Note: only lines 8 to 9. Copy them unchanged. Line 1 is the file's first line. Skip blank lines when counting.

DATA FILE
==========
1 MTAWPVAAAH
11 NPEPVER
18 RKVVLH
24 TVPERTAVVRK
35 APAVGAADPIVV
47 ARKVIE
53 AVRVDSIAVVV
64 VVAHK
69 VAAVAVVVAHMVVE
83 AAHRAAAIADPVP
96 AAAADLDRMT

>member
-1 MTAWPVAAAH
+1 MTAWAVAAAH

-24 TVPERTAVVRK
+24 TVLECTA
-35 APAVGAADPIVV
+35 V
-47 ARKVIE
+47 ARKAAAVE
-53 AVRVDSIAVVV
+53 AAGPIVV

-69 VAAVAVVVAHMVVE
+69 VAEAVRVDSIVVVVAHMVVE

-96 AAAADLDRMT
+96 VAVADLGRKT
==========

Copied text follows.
64 VVAHK
69 VAAVAVVVAHMVVE